84th AMS Annual Meeting

Thursday, 15 January 2004: 4:30 PM
The risks and rewards of high resolution and ensemble numerical weather prediction
Room 605/606
Paul J. Roebber, University of Wisconsin, Milwaukee, WI; and D. M. Schultz, B. A. Colle, and D. J. Stensrud
A large gap in skill between forecasts of the atmospheric circulation (relatively high skill) and quantitative precipitation (low skill) has emerged over the past three decades concomitant with advances in numerical weather prediction and data assimilation. The origins of this gap can be traced to the relatively large scale of features in the atmospheric circulation, which are more easily sampled by the observational network and forecast by models, compared to the small-scale details in the factors that produce precipitation. One common approach towards closing this gap has been to decrease the horizontal grid spacing of the numerical weather prediction models to try to simulate precipitation features more realistically. During the last few years, quasioperational experiments in high-resolution (defined here as 16-km horizontal grid spacing) numerical weather prediction have begun in many regions of the United States. Also at this time, research has begun to address the benefits and limitations of short-range ensemble forecast methods. Based on this experience, three major questions are discussed in this paper. First, is the information content from high-resolution NWP distinct from and/or complementary to that obtainable from ensembles? Second, what are the challenges that face modelers in transferring high resolution and ensemble approaches to operational fore-casting? Third, what is the optimal operational strategy, given continuing constraints on observational data availability, overall data management and computing resources?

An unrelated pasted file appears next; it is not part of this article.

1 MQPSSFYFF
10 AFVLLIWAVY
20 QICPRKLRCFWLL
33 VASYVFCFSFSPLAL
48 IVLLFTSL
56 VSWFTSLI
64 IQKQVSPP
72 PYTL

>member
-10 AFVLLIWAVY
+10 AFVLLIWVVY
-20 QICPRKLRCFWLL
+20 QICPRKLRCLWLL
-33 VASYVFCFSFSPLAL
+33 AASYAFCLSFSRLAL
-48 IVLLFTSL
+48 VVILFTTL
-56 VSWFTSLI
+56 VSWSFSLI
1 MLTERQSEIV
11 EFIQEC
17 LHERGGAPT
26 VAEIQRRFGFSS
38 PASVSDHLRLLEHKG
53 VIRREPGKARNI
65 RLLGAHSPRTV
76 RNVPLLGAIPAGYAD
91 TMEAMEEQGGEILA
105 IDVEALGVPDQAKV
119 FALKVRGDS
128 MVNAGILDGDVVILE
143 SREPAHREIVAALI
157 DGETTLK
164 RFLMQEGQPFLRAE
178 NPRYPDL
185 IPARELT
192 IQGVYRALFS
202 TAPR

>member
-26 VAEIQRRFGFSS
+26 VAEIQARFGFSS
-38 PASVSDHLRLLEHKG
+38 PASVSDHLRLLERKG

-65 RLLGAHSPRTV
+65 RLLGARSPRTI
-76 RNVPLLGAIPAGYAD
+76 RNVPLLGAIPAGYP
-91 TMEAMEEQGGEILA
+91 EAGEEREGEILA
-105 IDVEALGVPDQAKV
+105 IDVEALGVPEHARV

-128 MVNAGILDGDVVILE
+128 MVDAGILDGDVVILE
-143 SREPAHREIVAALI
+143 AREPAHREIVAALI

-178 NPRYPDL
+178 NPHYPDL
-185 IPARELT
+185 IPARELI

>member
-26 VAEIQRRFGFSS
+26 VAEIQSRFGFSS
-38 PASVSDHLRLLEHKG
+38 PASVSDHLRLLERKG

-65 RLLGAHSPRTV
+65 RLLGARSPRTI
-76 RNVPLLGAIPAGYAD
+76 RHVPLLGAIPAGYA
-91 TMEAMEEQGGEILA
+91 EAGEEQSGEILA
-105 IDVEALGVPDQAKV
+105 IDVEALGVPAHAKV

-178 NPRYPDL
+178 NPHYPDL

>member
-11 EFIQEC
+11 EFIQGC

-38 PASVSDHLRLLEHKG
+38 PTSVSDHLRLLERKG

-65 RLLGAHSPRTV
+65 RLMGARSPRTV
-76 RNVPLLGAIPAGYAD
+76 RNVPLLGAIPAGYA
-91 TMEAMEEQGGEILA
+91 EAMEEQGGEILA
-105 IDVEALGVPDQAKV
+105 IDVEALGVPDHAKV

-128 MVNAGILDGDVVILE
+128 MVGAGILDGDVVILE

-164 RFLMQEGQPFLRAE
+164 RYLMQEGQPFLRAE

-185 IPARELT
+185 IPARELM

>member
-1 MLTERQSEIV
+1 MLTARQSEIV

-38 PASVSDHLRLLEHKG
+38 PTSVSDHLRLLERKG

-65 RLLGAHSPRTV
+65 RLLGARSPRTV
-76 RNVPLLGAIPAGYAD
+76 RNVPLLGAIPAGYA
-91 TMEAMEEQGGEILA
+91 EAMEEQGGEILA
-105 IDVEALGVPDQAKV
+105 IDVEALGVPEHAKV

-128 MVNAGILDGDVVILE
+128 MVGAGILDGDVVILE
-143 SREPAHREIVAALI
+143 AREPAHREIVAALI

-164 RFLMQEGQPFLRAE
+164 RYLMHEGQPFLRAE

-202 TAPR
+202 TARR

These questions are addressed first through consideration of the extant meteorological and psychological research on the forecast process. Two examples (the Great Plains tornado outbreak of 3 May 1999 and Tropical Storm Floyd over southern New England on 16-17 September 1999) are presented to highlight these issues for disparate geographic regions and meteorological phenomena. Finally, the science and policy issues that must be addressed in order to maximize forecast potential are discussed.

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